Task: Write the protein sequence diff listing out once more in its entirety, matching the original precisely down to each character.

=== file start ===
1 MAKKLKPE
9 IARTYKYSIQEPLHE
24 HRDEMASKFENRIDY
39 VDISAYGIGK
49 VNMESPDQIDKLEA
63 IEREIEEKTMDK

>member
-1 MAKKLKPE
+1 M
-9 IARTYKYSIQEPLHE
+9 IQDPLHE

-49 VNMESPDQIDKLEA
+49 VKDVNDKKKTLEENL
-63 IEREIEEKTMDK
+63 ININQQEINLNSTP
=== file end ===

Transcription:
1 MAKKLKPE
9 IARTYKYSIQEPLHE
24 HRDEMASKFENRIDY
39 VDISAYGIGK
49 VNMESPDQIDKLEA
63 IEREIEEKTMDK

>member
-1 MAKKLKPE
+1 M
-9 IARTYKYSIQEPLHE
+9 IQDPLHE

-49 VNMESPDQIDKLEA
+49 VKDVNDKKKTLEENL
-63 IEREIEEKTMDK
+63 ININQQEINLNSTP